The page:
Over 1300 years ago the monks at Wearmouth-Jarrow embarked on an ambitious project to produce three copies of the Bible, for Wearmouth, Jarrow and the Pope in Rome.
Today only one copy remains, known as the Codex Amiatinus. The Codex is the earliest, most accurate copy of a complete Latin Bible. Even in its time it was a rare production but now it is unique and one of the most important medieval manuscripts in the world.
The Friends of the World of Bede commissioned a facsimile copy of the Codex to allow for a full-sized copy to return to Jarrow to be displayed amongst the artefacts of the original monastic site and to be made available for research by those interested in the religious, artistic and historical importance of the text.
The facsimile arrived in Jarrow in July 2016 and was installed in the Bede Museum by Her Majesty’s Lord Lieutenant of Tyne and Wear following a blessing at St Paul’s Church, in the 1300th anniversary year of its departure.
The story of the Codex Amiatinus
The three bibles were commissioned by Benedict Biscop’s successor – Abbot Ceolfrith. A copy would be for use in each of the two monastery sites, St Peter’s Wearmouth and St Paul’s Jarrow, and in 716, on completion of the third copy, Ceolfrith and a group of monks set out on a journey to deliver the third copy to the Pope.
Ceolfrith died on route but there is reliable evidence which suggests that the monks continued their journey and presented the book to the Pope as intended.
By the 9th century, the Codex was to be found at the monastery of San Salvatore, Monte Amiata, where it remained until the monastery’s closure in 1785. The Codex Amiatinus, as it is now named, was then given to the Laurentian Library.
Read more in the British Library Medieval Manuscripts blog:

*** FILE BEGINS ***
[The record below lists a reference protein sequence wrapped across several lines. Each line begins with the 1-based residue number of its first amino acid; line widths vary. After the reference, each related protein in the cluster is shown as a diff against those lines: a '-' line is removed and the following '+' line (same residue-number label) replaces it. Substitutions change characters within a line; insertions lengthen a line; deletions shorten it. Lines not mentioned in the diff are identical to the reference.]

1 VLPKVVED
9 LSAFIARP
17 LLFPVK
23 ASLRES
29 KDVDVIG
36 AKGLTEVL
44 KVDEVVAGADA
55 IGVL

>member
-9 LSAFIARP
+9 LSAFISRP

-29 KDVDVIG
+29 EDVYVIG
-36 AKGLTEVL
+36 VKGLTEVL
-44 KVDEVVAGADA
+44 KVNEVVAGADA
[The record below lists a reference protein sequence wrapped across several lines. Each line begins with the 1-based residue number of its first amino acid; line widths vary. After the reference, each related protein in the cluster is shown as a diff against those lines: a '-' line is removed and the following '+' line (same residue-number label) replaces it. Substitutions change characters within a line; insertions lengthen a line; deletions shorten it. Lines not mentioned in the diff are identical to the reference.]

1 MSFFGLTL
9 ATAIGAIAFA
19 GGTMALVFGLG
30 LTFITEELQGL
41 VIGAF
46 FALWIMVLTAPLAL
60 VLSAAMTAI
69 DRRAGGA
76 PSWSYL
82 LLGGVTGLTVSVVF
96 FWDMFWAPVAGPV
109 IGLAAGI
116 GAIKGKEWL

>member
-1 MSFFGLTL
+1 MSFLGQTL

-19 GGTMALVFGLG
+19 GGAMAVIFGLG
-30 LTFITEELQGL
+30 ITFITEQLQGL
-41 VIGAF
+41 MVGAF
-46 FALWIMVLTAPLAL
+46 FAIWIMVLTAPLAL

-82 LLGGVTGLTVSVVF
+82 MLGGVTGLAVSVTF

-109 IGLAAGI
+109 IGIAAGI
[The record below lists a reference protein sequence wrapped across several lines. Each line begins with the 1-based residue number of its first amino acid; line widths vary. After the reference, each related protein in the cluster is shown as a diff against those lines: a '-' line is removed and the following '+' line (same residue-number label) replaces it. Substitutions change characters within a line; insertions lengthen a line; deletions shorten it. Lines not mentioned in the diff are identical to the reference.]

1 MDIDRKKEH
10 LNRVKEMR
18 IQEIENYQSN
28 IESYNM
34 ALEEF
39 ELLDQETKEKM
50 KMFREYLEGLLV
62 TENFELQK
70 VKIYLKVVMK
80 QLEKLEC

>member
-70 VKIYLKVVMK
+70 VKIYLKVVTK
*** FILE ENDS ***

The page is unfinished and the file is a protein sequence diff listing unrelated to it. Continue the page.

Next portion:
In AD 2000 a perfect facsimile of the Codex was made for Monte Amiata, by Manuela Vestri and her firm, La Meta, and in the Summer of 2014 Bede’s World museum received that facsimile on loan to display for three months.
After a long period of discussion permission was obtained for a second facsimile to be produced which was purchased by the Friends of the World of Bede for study and display in the place in which it was created 1300 years ago.
- The Codex has been called a ‘treasure house’ of early Christian thought.
- It is intimately linked to the works of Bede, who may have had some hand in its production.
- It has been in the Laurentian library in Florence since the 18th century and difficult for the public to see.
- The Codex Amiatinus was brought to the UK for the Anglo-Saxon Kingdoms: art, word, war exhibition in The British Library (October 2018 – February 2019), the first time the original has returned to the UK since its creation. The British Library has very kindly donated the cabinet used for the display of the Codex to the Friends, for the display of the facsimile.
The Codex facsimile at Bede Museum, Jarrow Hall
Display in the museum opens up access to the Codex in many ways:
- Page-turnings and events allow the Codex, its calligraphy and artwork to be seen and better understood by Friends and visitors.
- Scholars who cannot access the original in Florence can request access to the facsimile.
- Students of many disciplines, including history, literature, art and calligraphy, theology, have the opportunity to see the facsimile and attend related events.
- There is a copy of the Codex in the region in which it was created, showing the importance of the region in the age of Bede.
- Children visiting the museum with schools or families can learn about the Codex and the rich Northumbrian heritage which brought it into being.
Bruce-Mitford, R. L. S. (1967) The art of the Codex Amiatinus. Jarrow Lecture. Jarrow: Jarrow Parish Council.
Burke, B. (2019) The Codex Amiatinus and its sister manuscripts. Jarrow: Friends of the World of Bede.
De Hamel, C. (2016) Meetings with remarkable manuscripts. UK: Allen Lane.
Nordhagen, P. J. (1977) The Codex Amiatinus and the Byzantine element in the Northumbrian Renaissance. Jarrow Lecture. Jarrow: Jarrow Parish Council.